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Abstract

Vertical protruding elements are popularly used for building aesthetics, solar shading, and reduction of energy demand. However, no sufficient design guidelines are available yet for wind loading on curtain walls, especially those with vertical protrusions. In addition, water intrusion tests carried out by curtain wall manufacturers use static or pseudo-dynamic wind loads according to available testing manuals which are not realistic to simulate extreme wind and wind-driven rain conditions. This study investigates the influence of vertical protruding elements on the overall wind actions on a single skin façade using full-scale testing. The results show that vertical protrusions can increase the pressure around the protrusions and the wall (as evidenced by increased pressure coefficients) by as much as 30% and 19%, respectively. Furthermore, the vertical protrusions used in this study increased the overall stiffness of the curtain wall system, which led to an increase in the vibration of the glass units. Wind-driven rainwater intrusion tests on a façade unit without vertical protrusions indicate an increase in water penetration with wind speed at vulnerable joints (i.e., joints with windows) and less than 5 mL at the non-vulnerable joint at all wind speeds tested.

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Acknowledgments

These tests were conducted at the NHERI Wall of Wind Experimental Facility (National Science Foundation Award No. 1520853 and No. 2037899). This paper is based upon work sponsored by the US National Science Foundation under the awards NSF IIP1841503,1841523 and I/UCRC Wind Hazard and Infrastructure Performance #2019-04. The authors also would like to thank Permasteelisa group for providing the curtain wall and curtain wall fixers. The authors also appreciate Roy-Liu Marques, James Erwin, and Walter Conklin for their support in instrumenting the model specimen. The opinions, findings, conclusions, or recommendations expressed in this article are solely those of the authors and do not represent the opinions of the funding agencies.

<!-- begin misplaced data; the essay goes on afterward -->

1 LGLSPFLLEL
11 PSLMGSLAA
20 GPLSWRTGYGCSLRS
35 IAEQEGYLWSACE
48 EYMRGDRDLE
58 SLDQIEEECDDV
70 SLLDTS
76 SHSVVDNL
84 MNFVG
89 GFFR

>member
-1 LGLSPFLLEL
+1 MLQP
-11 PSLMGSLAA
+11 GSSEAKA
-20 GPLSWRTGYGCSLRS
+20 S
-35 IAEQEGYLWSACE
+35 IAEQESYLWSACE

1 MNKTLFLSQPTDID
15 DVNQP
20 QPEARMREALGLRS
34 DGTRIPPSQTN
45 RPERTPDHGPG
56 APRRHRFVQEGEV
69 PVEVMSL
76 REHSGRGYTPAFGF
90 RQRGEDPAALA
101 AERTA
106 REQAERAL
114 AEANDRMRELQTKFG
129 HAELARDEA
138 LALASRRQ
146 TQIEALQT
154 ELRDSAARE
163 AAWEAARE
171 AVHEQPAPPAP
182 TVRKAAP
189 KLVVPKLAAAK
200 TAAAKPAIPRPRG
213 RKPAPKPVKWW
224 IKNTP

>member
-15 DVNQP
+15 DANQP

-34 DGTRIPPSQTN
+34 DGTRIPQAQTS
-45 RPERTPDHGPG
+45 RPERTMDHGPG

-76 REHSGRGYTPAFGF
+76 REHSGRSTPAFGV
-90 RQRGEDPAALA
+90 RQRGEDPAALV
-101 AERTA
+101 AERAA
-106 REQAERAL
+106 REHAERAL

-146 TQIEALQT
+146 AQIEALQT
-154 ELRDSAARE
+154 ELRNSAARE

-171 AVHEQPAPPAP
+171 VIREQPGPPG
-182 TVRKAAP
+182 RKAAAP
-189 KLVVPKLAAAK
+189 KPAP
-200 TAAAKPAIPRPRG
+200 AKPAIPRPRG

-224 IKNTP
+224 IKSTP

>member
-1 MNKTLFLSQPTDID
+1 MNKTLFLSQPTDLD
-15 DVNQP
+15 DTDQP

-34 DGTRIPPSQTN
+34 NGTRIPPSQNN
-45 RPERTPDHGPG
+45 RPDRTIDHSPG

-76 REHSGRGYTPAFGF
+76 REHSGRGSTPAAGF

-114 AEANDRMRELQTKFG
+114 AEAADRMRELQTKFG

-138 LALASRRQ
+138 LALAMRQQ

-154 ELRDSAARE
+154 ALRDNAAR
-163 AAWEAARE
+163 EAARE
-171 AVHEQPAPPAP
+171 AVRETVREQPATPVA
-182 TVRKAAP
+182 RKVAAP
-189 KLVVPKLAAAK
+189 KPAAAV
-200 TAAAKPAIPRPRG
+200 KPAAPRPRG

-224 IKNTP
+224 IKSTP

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Journal of Architectural Engineering
Volume 29Issue 2June 2023

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Received: Oct 30, 2021
Accepted: Oct 31, 2022
Published online: Jan 18, 2023
Published in print: Jun 1, 2023
Discussion open until: Jun 18, 2023

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Ph.D. Candidate, Dept. of Civil and Environmental Engineering, Florida International Univ., Miami, FL 33174. ORCID: https://orcid.org/0000-0003-0281-7789. Email: [email protected]
Senior Engineer, Thornton Tomasetti, Fort Lauderdale, FL 33301. ORCID: https://orcid.org/0000-0002-5587-5045. Email: [email protected]
Assistant Professor, Dept. of Civil and Environmental Engineering, Florida International Univ., Miami, FL 33174 (corresponding author). ORCID: https://orcid.org/0000-0003-4927-0709. Email: [email protected]
Associate Professor, Dept. of Civil and Environmental Engineering, Florida International Univ., Miami, FL 33174. ORCID: https://orcid.org/0000-0002-2180-3502. Email: [email protected]
Arindam Gan Chowdhury, Ph.D. [email protected]
Professor, Dept. of Civil and Environmental Engineering, Florida International Univ., Miami, FL 33174. Email: [email protected]
Guido Lori, Ph.D. [email protected]
Group Innovation and Technology, Permasteelisa S.p.A, Vittorio Veneto, Treviso, Italy. Email: [email protected]

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